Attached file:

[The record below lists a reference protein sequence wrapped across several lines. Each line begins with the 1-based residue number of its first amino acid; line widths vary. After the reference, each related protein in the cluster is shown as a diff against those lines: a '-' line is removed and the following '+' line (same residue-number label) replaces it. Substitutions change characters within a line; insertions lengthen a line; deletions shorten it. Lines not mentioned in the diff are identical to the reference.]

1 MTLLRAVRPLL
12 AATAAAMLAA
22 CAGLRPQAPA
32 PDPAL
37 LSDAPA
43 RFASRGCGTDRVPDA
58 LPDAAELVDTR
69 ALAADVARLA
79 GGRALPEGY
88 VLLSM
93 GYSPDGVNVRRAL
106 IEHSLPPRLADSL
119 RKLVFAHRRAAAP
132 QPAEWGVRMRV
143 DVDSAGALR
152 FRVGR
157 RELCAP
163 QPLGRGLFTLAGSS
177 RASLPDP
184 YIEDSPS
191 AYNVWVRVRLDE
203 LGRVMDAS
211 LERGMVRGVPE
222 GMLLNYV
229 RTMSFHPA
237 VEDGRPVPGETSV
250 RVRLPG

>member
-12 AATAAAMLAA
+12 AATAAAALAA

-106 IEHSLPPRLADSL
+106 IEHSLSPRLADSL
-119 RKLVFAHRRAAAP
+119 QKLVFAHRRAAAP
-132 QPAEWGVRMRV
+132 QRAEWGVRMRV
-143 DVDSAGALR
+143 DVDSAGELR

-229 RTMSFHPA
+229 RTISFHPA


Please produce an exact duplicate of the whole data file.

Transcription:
[The record below lists a reference protein sequence wrapped across several lines. Each line begins with the 1-based residue number of its first amino acid; line widths vary. After the reference, each related protein in the cluster is shown as a diff against those lines: a '-' line is removed and the following '+' line (same residue-number label) replaces it. Substitutions change characters within a line; insertions lengthen a line; deletions shorten it. Lines not mentioned in the diff are identical to the reference.]

1 MTLLRAVRPLL
12 AATAAAMLAA
22 CAGLRPQAPA
32 PDPAL
37 LSDAPA
43 RFASRGCGTDRVPDA
58 LPDAAELVDTR
69 ALAADVARLA
79 GGRALPEGY
88 VLLSM
93 GYSPDGVNVRRAL
106 IEHSLPPRLADSL
119 RKLVFAHRRAAAP
132 QPAEWGVRMRV
143 DVDSAGALR
152 FRVGR
157 RELCAP
163 QPLGRGLFTLAGSS
177 RASLPDP
184 YIEDSPS
191 AYNVWVRVRLDE
203 LGRVMDAS
211 LERGMVRGVPE
222 GMLLNYV
229 RTMSFHPA
237 VEDGRPVPGETSV
250 RVRLPG

>member
-12 AATAAAMLAA
+12 AATAAAALAA

-106 IEHSLPPRLADSL
+106 IEHSLSPRLADSL
-119 RKLVFAHRRAAAP
+119 QKLVFAHRRAAAP
-132 QPAEWGVRMRV
+132 QRAEWGVRMRV
-143 DVDSAGALR
+143 DVDSAGELR

-229 RTMSFHPA
+229 RTISFHPA